In a recent study, brain MRI scans showed that the more varied social network an individual has, the bigger his/her amygdala will be. The study was carried out by researchers from Massachusetts General Hospital (MGH) in the US. The findings appear in the 26 December advance online issue of Nature Neuroscience.
The amygdala consists of 2 symmetrically placed small almond shaped structures located deep into the temporal lobe. It is connected to various brain structures and amygdala is involved in a wide range of behavioral functions. "We considered a single primate species, humans, and found that the amygdala volume positively correlated with the size and complexity of social networks in adult humans. They found the link was just as strong when they adjusted for age (older people have on average smaller amygdala volumes than younger people) and when they analyzed left and right amygdalas separately, indicating no lateralization of the effect" said Dr. Lisa Feldman Barrett, the study co-leader, from MGH's Psychiatric Neuroimaging Research Program and a Distinguished Professor of Psychology at Northeastern University.
Dr. Bradford C Dickerson, of MGH's Department of Neurology and the Martinos Center for Biomedical Research, also a co-leader of the study, said "This link between amygdala size and social network size and complexity was observed for both older and younger individuals and for both men and women." The study involved 36 men and 22 women, age between 19 and 83. They were asked to complete a survey discussing their social lives, the size and variation of their social networks. The participants answered questions designed according to two scales of the Social Network Index. Using the collected data, researchers measured the total number of regular contacts each participant indicated in addition to the number of different groups each of them contributed to. Two criteria were identified for each participant; the overall social network size and the network complexity.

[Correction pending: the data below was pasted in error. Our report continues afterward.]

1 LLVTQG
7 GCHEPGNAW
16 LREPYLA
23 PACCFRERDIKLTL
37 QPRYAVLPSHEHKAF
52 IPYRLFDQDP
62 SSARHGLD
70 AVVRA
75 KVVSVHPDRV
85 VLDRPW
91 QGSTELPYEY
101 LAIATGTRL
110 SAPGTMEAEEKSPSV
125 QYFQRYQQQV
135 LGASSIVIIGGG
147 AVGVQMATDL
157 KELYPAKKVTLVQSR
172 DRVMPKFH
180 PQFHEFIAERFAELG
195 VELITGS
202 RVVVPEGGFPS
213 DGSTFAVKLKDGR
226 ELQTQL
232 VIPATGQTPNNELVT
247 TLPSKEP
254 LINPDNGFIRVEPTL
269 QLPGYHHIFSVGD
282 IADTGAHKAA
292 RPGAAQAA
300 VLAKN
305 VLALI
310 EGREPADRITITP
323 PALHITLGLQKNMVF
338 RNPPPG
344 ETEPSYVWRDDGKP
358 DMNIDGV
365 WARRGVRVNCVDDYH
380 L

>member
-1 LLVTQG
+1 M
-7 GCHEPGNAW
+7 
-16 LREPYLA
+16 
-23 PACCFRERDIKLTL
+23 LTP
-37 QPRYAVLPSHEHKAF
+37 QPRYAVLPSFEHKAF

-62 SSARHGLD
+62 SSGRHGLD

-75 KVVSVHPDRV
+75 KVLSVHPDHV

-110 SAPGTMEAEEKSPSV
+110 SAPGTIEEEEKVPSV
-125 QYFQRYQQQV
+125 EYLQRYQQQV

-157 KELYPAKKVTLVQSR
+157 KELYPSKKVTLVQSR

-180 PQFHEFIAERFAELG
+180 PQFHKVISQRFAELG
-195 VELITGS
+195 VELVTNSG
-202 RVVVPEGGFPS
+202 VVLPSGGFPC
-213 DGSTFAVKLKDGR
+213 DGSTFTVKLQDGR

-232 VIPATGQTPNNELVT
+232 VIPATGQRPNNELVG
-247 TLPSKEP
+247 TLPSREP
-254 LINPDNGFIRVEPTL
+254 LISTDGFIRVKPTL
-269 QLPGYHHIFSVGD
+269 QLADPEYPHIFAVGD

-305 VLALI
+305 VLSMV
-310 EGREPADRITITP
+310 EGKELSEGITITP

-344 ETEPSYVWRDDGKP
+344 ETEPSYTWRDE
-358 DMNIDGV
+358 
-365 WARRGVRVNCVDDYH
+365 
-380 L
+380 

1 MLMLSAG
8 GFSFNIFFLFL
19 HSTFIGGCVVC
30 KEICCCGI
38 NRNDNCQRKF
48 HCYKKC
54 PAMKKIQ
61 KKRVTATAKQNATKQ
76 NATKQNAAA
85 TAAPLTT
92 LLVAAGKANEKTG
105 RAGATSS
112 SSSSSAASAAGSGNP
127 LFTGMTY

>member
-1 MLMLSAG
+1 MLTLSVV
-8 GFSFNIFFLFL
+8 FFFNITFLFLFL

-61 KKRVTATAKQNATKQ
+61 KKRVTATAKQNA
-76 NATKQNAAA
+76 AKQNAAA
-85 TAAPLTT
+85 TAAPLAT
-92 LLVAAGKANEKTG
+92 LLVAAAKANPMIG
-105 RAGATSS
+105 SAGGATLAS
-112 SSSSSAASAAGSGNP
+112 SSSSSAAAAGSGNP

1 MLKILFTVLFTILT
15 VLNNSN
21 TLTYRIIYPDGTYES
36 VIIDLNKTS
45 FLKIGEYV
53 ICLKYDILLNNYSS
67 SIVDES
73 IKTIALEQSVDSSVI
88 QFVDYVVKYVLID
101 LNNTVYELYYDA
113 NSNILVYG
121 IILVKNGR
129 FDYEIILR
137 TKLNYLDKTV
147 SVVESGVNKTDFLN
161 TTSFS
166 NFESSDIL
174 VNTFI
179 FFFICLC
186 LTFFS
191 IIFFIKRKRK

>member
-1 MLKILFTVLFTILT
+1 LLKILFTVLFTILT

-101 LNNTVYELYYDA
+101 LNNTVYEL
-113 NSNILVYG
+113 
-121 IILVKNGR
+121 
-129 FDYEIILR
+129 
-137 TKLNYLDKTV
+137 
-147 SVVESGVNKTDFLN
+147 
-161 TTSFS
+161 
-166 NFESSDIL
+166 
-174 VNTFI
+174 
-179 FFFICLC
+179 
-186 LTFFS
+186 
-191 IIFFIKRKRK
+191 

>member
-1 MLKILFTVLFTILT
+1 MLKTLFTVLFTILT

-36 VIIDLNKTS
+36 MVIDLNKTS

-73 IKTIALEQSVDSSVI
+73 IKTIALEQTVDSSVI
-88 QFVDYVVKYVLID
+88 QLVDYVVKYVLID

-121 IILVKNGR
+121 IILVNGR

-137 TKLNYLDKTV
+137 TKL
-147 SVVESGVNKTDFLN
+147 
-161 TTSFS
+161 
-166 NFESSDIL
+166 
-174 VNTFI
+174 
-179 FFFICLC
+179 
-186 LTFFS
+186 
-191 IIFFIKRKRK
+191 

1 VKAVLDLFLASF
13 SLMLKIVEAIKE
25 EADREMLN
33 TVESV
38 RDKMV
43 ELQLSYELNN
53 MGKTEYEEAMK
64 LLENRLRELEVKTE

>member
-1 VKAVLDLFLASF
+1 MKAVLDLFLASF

Brain MRI scans were performed on the involved population in order to review several structures in the brain along with the volume of the amygdala. Researchers reported that there was a strong link between amygdala volume, social network size and complexity. The link was mainly involving the amygdale and not any other sub-cortical brain structure. The researchers wrote "An exploratory analysis of subcortical structures did not find strong evidence for similar relationships with any other structure, but there were associations between social network variables and cortical thickness in three cortical areas, two of them with amygdala connectivity,"
They also added that there was no link between the volume of the amygdala and other social variables such as life support or social satisfaction. Researchers concluded that their study and its findings "indicate that the amygdala is important in social behavior"Dr. Barrett reported that the results of the study were confirming the previous findings of other studies that discussed the link between the volume of brain structures and the size and complexity of social groups in other primate species. She said "We know that primates who live in larger social groups have a larger amygdala, even when controlling for overall brain size and body size," However, she added that her study was the first to indicate a "between amygdala volume and social network characteristics within a single species"